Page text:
My picks are the terrifying screamo freakbeat that is Wraaaach!!! by Jacques Filh; Les Roche Martin's mysterious pop; a Jacqueline Taïeb song that was somehow overlooked  on the Complete Masterworks... comp; a delectable Donovan cover that's all cascading, minor key piano cords by Vér
onique Sanson; and two tracks from Charlotte Walters, including this punchy, cinematic popsike gem.

Charlotte Walters - Angel Of Sin




So, what did we learn? 'Beginner's Guide...' is maybe a bit of a misnomer. The budget price is sure to attract a few newcomers to the genre, but much of the music probably isn't immediate enough to hook a casual ear and make them want to dig deeper into the realm of vintage French Pop. 'Intermediate' or 'advanced level' are undoubtedly less catchy, but perhaps more accurate


Novices looking to dabble in the wonderful world of yé- yé would get a much better start with the 'best of' double CD Pop à Paris: Psyché Rock et Mini-Jupes or the more Femme-centric C'est Chic: French Girl Singers of the 1960s.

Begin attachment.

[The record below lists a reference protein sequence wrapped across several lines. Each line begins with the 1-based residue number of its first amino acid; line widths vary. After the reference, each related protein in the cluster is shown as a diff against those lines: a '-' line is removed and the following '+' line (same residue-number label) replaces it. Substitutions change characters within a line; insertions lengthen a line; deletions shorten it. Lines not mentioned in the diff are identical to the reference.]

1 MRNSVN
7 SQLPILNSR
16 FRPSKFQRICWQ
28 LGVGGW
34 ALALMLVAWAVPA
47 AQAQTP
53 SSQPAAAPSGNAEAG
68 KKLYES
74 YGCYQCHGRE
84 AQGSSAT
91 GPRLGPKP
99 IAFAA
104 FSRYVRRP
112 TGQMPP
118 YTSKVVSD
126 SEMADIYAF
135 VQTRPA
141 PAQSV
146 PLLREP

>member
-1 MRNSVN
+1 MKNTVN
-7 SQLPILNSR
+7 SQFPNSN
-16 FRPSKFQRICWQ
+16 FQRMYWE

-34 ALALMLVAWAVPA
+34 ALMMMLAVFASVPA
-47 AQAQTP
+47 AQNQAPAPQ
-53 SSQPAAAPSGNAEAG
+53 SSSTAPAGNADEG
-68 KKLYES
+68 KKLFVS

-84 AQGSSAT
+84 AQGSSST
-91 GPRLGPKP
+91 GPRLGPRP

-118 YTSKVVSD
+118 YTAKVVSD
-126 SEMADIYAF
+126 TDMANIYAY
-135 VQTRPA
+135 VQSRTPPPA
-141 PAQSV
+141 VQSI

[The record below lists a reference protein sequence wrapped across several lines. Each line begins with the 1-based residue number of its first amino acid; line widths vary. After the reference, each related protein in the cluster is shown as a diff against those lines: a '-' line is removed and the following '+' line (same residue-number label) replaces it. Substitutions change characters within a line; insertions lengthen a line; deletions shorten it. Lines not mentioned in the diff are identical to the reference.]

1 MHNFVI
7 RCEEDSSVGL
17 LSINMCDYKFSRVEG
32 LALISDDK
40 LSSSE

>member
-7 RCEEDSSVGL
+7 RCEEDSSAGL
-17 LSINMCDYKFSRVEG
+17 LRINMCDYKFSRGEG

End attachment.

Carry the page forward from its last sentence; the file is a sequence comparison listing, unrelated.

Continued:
[You can get yr mitts on the Beginner's Guide To French Pop here >>]



** Fact checking types and eagle-eyed readers will notice that aside from the first paragraph I haven't once mentioned a certain ubiquitous band beginning with B. Nothing across the three discs owes very much to The Beatles at all, I can only think the term "Beatles-esque" was thrown in to the tagline as a shameless catch-all term to get a few extra sales. Either that or the Fab Four are now solely responsible for spawning any and all music that features guitars, bass, drums and vocals.

Wednesday, 24 October 2012

L'Amour à la Chaîne pt.15

Bet you didn't expect another L'Amour à la Chaîne post quite so soon...

You can thank Darby for planting the seed for this next one. In response to Chaîne no. 14 (Johnny Hallyday's Son Amour Pour Un Jeu), she asked if I could post Françoise Hardy's later version of the song: L'Ombre. Which I duly did, here >>.

Next we have Miss Kittin & The Hacker: synthetic disco rhythms and filthy dirty synthesizers, with a bored sounding European girl making banal observations over the top. This is what we used to call "Electroclash" (Is that still a dirty word? Or is there enough distance yet to re-appraise the seedy/glam niteklub fad? Someone at The Quietus reckons there is >>)